Sunday, October 17, 2010

Going Traditional Danish

    The third year in a row, we end up hosting Christmas for the family. That's a good thing. Two years ago we did a non-traditional Chinese theme Christmas as we had returned from a trip to China the previous year. Yes, we served Chinese food ordered out as I am only a so-so Chinese cook. (Or as the Chinese would say: mamahoohoo). My rice is good but the other areas lack the real Chinese signature. The following year we had been watching Diners, Drive-ins and Dives. Occasionally the owner of one of these dives shares a recipe with the TV audience. Luckily we had DVR and could back it up and play it again until we got all the ingredients written down. The recipe was for Oklahoma's 2 time winning chili from the state chili cook-off. The amounts were not given so we had to estimate. It was one of the best chili's I had ever eaten. Since I was already proud of my pizza making skills we decided to go non-traditional once again and serve pizza and chili. I don't think anybody really minded that Chinese food and chili & pizza are atypical for a Christmas dinner because this year we are again the hosts of the family Christmas dinner.
    Sheri and I had recently paid a visit to my Danish Aunt Karen in Walnut Creek. We got to talking about the past and how so many of her beloved Danish traditions are disappearing. So, on the way home we started talking and decided it would be a fun idea to do a traditional Danish Christmas dinner for the family. Since she is a native born Dane and my aunt we have extended an invitation to her and one of my cousins to join us.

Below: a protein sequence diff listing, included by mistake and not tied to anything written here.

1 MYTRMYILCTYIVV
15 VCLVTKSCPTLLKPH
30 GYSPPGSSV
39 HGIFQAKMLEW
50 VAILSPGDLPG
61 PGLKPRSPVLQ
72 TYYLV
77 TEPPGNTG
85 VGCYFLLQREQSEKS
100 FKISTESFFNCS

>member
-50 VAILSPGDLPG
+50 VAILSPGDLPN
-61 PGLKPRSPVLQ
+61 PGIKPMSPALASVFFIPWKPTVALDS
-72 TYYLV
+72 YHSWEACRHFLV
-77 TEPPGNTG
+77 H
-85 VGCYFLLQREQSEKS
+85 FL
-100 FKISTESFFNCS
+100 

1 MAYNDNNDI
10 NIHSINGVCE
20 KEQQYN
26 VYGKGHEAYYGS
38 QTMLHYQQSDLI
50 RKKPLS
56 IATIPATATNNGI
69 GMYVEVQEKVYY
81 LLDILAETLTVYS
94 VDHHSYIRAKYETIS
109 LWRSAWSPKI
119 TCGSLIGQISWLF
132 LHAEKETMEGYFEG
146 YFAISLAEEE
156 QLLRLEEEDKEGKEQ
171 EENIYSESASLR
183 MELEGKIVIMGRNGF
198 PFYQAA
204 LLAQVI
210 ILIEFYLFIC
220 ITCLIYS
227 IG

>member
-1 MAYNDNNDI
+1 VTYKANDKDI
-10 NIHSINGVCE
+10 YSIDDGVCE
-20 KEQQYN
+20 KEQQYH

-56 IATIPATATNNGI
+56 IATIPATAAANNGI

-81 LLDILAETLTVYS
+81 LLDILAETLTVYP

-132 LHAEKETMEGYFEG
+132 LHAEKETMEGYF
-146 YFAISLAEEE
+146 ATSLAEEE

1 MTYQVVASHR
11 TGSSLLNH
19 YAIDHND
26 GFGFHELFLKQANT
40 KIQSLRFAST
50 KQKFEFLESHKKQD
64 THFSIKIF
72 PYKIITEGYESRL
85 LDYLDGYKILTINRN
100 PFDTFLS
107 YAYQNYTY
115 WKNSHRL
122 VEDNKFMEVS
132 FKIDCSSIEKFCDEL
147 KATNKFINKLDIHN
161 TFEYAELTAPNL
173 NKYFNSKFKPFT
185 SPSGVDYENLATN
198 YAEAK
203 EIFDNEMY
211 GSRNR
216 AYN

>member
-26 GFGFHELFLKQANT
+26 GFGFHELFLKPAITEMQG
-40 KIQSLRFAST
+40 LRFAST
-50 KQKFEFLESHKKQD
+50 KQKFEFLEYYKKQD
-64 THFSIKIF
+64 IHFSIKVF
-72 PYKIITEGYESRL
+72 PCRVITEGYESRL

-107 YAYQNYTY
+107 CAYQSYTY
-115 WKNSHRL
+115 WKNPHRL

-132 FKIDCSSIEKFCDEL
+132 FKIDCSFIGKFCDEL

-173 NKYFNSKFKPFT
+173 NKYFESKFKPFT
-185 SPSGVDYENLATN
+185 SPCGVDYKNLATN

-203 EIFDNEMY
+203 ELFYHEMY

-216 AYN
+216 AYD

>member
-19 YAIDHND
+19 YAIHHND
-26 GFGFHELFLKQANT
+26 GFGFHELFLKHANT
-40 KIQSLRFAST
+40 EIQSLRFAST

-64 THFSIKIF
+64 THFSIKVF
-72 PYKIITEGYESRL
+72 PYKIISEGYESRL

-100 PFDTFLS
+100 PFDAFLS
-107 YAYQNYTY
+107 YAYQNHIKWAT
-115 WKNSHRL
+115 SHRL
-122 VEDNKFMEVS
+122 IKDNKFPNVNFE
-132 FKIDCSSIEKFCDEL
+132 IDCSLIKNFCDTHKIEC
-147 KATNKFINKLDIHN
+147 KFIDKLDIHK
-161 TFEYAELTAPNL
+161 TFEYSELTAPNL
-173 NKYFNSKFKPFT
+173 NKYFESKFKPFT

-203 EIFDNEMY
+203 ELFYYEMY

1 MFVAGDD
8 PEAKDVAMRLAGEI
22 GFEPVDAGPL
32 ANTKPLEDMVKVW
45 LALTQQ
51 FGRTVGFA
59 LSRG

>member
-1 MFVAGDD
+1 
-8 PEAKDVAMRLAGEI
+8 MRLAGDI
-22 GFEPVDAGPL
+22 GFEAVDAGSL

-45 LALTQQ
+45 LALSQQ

I think though, that the closest that I have come to cooking Danish was boiling some potatoes and a one time shot at making Kringle, a dessert favorite of the Danes.

    So it is back to internet and Mom's attic for some recipes favored by the Danes. I have done pork roast before but only in the standard American way. The challenge, I think, will be to bring something different to the table. Duck. I decided that duck was different enough and authentic enough to make the dinner memorable and genuine. I've never cooked a duck before but I saw a lot of them hanging in the windows in Chinatown. That should make me a mamahoohoo expert. That and YouTube and anything is possible. Some red beets and cabbage is always on the menu at a Danish meal so they will be present as well. Of course we'll have to do the traditional open face sandwiches on pumpernickel and rye as appetizers. I suppose Tuborg beer and some homemade Glog will have to be the drinks of choice.

History note:

Tuborg Gold Label Premium Lager was developed by the legendary Danish brewer Hans Bekkevold in 1895. The Danish brewing tradition dates back as far as the infamous Viking era, when beer was considered a staple on Viking ships.

   For entertainment I think traditionally the Danes have typically stormed and plundered many of their neighbors so I'm tossing that idea around as well. I hope the neighborhood association doesn't read this.
   Roast pork and duck, boiled potatoes, red beets and cabbage, kringle and Tuborg, the only thing missing is a Viking game on TV. To the victor go the spoils. Yum!

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